But there's also a disproportionately large number of young faces in the crowd - college-age kids, though they're acting older than their age. No loud laughter or fart jokes from this crowd - if anything, they're even more po-faced than their elders. I wonder briefly if that's because they're on their best behaviour in grown-up company, or if they're normally this serious. I'm guessing the latter. I recognize maybe three faces out of a couple of dozen, but those three are enough to give me a hint about the others. They're trust-fund babies, uber-rich kids with a massive guilt complex about being born with silver spoons in their mouths, who are trying to work off their inherited guilt by doing something to Save The World ™.

Which explains why they're here. This party is officially a charity fund-raiser given by the Tiranul Foundation, an international non-profit charity dedicated to helping the innocent victims of military conflict. Right now, the Board of the Foundation have gotten a burr up their collective asses about landmines, and this whole shindig is partly a lobbying campaign against the things, and partly a fancy way to pass the collecting tin around.

I've known the name of the Tiranul Foundation for years. Being the childe of an Archon, I pick up a lot of gossip. But I know pretty much squat about it. When both the people you're overhearing know what they're talking about, they don't bother to explain it, and my sire's as tight-lipped as - well, as she's tight-assed, to be honest. Not that I ever am if I can help it, of course. Honest, that is.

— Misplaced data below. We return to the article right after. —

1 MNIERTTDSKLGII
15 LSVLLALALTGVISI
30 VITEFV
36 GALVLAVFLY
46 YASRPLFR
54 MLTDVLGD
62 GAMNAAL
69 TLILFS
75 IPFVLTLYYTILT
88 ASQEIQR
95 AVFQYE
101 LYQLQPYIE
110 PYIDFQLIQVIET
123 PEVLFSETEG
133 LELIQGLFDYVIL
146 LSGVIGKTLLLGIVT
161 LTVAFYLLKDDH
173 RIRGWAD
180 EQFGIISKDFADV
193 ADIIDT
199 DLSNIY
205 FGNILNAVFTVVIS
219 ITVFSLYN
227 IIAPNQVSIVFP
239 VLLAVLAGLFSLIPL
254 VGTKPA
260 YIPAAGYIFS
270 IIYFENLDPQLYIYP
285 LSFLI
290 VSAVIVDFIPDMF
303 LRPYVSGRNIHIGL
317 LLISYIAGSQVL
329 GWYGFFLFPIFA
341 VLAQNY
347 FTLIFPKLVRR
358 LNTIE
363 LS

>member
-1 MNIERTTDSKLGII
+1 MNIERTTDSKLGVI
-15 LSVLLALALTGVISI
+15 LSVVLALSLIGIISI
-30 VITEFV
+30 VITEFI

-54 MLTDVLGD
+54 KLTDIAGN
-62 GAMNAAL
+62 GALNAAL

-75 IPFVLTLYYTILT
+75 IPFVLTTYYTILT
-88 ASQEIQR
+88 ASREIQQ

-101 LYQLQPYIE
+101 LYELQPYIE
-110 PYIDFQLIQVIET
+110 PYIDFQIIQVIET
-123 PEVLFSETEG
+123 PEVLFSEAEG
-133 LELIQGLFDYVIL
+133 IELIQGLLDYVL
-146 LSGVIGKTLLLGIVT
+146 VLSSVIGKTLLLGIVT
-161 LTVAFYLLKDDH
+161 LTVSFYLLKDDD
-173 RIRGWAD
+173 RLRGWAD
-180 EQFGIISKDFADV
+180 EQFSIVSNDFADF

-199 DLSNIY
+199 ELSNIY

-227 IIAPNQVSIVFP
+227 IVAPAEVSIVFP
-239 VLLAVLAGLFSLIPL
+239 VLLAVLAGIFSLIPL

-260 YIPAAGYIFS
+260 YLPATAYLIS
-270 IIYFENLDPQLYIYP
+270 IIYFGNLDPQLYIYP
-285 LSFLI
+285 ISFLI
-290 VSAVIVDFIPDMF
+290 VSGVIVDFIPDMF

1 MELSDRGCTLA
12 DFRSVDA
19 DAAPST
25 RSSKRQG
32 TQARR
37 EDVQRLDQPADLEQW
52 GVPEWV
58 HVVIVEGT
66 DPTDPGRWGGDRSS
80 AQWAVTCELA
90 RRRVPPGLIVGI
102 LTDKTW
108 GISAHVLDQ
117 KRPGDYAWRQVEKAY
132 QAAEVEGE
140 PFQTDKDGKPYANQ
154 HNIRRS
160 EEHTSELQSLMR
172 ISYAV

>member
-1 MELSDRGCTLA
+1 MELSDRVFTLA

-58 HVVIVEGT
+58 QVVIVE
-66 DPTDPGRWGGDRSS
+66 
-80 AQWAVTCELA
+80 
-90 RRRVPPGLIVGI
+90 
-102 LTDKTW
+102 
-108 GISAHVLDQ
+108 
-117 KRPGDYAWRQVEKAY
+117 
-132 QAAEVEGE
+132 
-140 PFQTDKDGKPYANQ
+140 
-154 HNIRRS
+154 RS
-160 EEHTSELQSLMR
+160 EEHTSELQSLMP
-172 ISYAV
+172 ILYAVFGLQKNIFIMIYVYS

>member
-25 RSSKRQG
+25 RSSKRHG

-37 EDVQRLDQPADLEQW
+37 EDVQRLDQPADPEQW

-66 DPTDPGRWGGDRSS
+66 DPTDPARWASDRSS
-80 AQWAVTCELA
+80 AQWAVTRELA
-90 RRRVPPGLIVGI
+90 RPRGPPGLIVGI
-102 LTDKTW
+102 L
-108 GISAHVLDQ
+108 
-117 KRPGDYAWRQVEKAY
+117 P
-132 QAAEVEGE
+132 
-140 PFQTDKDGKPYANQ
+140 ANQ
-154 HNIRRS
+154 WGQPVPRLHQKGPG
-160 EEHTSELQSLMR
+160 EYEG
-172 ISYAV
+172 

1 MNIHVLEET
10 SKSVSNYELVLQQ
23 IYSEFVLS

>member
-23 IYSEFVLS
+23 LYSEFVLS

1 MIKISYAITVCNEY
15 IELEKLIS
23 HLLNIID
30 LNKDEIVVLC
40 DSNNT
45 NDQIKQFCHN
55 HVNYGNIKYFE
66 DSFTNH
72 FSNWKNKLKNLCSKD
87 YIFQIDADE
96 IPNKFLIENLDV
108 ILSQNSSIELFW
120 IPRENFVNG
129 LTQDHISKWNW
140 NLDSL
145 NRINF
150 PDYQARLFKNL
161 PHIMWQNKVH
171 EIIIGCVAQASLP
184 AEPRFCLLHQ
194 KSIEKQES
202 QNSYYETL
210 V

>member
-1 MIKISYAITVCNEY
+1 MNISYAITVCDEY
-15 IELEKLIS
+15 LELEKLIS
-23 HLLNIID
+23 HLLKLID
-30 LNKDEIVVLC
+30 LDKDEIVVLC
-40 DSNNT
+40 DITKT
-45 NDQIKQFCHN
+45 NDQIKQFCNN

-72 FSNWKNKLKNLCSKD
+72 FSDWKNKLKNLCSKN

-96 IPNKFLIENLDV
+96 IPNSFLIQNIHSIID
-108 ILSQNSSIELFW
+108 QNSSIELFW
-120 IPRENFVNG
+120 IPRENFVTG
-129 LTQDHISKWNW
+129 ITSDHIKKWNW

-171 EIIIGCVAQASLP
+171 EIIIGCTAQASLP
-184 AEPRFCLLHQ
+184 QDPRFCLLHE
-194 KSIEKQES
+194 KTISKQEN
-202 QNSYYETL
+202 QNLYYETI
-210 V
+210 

Anyways, the Foundation seems to be one of those things where, if you have a need to ask, you don't have a need to know. Luckily, it has a visible presence in the mortal world, so I was able to do some digging from that angle.

According to everything the mortal world knows, the Tiranul Foundation was founded in London in 1872 by a reclusive Eastern European millionaire named Victor Tiranul. Its stated goal was "to offer charitable assistance to those who have suffered in wars not of their own making". It seems to have started off as a sort of philanthropic gentleman's club - it's noticeable that a lot of its early recruits were retired British Army officers - but over the decades it grew like topsy, 'till today it has offices in more than forty countries, with the main HQ in Washington, D.C., in the good ol' U.S. of A.

Everything I could come up with on it suggests that it's perfectly legit. It has an annual budget in the hundreds of millions, but there's no money missing from its accounts - and the accounts weren't audited by Anderson Consulting, either. It actually spends a hell of a lot less on administrative overheads than other charities of comparable size, and it delivers more of a bang for your tax-deductible buck as well. It runs orphanages and children's clinics in places like the former Yugoslavia, often in partnership with the International Red Cross and similar groups.

What makes it stand out - though you won't find this boast in any of its own literature - is that its teams have a reputation for getting into dangerous hot-spots where other charities consider it too risky to operate - and then getting themselves and the people they're trying to rescue out in one piece. If you look really, really closely at the small print, you'll see that some of its leaders and operatives are ex-Special Forces - Green Berets, British S.A.S., Israeli Defence Force Parachute Brigade. I turned up hints of informal contacts between the Foundation and several Western governments, but nothing concrete.

It's run by a six-man Board of Directors - actually, four women and two men - who nominate their own successors. The current head of the Board is a forty-two year old ex-USAF surgeon by the name of Marie Branimir, who, despite her sex, is said to have big brass ones.

There has to be some kind of Kindred involvement, but I'm damned if I know what it is. Of course, if you listen to the Church I'm Damned regardless. Whatever.